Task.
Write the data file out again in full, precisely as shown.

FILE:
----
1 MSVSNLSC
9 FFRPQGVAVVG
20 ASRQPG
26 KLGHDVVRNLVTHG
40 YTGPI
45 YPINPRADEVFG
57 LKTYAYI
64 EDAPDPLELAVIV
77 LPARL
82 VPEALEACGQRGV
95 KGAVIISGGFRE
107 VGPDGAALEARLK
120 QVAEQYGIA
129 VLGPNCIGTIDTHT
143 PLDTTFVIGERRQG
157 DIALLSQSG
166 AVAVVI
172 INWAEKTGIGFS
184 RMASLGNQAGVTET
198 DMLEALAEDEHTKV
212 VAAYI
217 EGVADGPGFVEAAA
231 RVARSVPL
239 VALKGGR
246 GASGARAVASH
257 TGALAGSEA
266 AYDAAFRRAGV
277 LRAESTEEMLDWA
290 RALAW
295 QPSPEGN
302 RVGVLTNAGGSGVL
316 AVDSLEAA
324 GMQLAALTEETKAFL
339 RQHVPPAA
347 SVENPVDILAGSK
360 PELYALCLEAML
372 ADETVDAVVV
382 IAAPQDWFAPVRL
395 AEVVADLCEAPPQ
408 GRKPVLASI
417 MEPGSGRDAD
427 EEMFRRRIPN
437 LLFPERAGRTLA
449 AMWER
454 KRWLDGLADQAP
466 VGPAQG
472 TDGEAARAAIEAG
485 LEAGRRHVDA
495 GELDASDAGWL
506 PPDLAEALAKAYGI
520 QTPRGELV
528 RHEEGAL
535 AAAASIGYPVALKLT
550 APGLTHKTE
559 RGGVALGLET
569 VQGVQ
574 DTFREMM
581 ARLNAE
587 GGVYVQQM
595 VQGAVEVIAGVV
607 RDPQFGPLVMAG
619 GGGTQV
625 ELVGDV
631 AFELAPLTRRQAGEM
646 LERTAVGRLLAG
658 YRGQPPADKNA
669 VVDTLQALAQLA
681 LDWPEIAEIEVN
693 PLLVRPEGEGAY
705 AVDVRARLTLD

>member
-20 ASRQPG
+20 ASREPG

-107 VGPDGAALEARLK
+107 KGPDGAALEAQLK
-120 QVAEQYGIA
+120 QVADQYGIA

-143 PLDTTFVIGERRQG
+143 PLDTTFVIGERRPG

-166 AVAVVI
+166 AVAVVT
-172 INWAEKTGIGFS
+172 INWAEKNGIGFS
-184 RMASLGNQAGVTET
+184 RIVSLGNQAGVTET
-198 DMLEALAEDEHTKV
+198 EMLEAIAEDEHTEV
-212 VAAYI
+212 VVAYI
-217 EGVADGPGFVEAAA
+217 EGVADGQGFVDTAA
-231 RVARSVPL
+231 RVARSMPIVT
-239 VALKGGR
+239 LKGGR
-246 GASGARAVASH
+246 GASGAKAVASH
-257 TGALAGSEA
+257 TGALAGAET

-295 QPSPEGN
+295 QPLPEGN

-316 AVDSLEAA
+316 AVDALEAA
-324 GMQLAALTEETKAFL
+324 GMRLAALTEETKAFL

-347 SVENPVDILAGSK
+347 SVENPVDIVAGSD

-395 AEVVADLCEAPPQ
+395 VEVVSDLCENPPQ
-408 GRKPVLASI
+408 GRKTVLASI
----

1 MSVSNLSC
9 FFRPQGVAVVG
20 ASRQPG
26 KLGHDVVRNLVTHG
40 YTGPI
45 YPINPRADEVFG
57 LKTYAYI
64 EDAPDPLELAVIV
77 LPARL
82 VPEALEACGQRGV
95 KGAVIISGGFRE
107 VGPDGAALEARLK
120 QVAEQYGIA
129 VLGPNCIGTIDTHT
143 PLDTTFVIGERRQG
157 DIALLSQSG
166 AVAVVI
172 INWAEKTGIGFS
184 RMASLGNQAGVTET
198 DMLEALAEDEHTKV
212 VAAYI
217 EGVADGPGFVEAAA
231 RVARSVPL
239 VALKGGR
246 GASGARAVASH
257 TGALAGSEA
266 AYDAAFRRAGV
277 LRAESTEEMLDWA
290 RALAW
295 QPSPEGN
302 RVGVLTNAGGSGVL
316 AVDSLEAA
324 GMQLAALTEETKAFL
339 RQHVPPAA
347 SVENPVDILAGSK
360 PELYALCLEAML
372 ADETVDAVVV
382 IAAPQDWFAPVRL
395 AEVVADLCEAPPQ
408 GRKPVLASI
417 MEPGSGRDAD
427 EEMFRRRIPN
437 LLFPERAGRTLA
449 AMWER
454 KRWLDGLADQAP
466 VGPAQG
472 TDGEAARAAIEAG
485 LEAGRRHVDA
495 GELDASDAGWL
506 PPDLAEALAKAYGI
520 QTPRGELV
528 RHEEGAL
535 AAAASIGYPVALKLT
550 APGLTHKTE
559 RGGVALGLET
569 VQGVQ
574 DTFREMM
581 ARLNAE
587 GGVYVQQM
595 VQGAVEVIAGVV
607 RDPQFGPLVMAG
619 GGGTQV
625 ELVGDV
631 AFELAPLTRRQAGEM
646 LERTAVGRLLAG
658 YRGQPPADKNA
669 VVDTLQALAQLA
681 LDWPEIAEIEVN
693 PLLVRPEGEGAY
705 AVDVRARLTLD

>member
-20 ASRQPG
+20 ASREPG

-107 VGPDGAALEARLK
+107 KGPDGAALEAQLK
-120 QVAEQYGIA
+120 QVADQYGIA

-143 PLDTTFVIGERRQG
+143 PLDTTFVIGERRPG

-166 AVAVVI
+166 AVAVVT
-172 INWAEKTGIGFS
+172 INWAEKNGIGFS
-184 RMASLGNQAGVTET
+184 RIVSLGNQAGVTET
-198 DMLEALAEDEHTKV
+198 EMLEAIAEDEHTEV
-212 VAAYI
+212 VVAYI
-217 EGVADGPGFVEAAA
+217 EGVADGQGFVDTAA
-231 RVARSVPL
+231 RVARSMPIVT
-239 VALKGGR
+239 LKGGR
-246 GASGARAVASH
+246 GASGAKAVASH
-257 TGALAGSEA
+257 TGALAGAET

-295 QPSPEGN
+295 QPLPEGN

-316 AVDSLEAA
+316 AVDALEAA
-324 GMQLAALTEETKAFL
+324 GMRLAALTEETKAFL

-347 SVENPVDILAGSK
+347 SVENPVDIVAGSD

-395 AEVVADLCEAPPQ
+395 VEVVSDLCENPPQ
-408 GRKPVLASI
+408 GRKTVLASI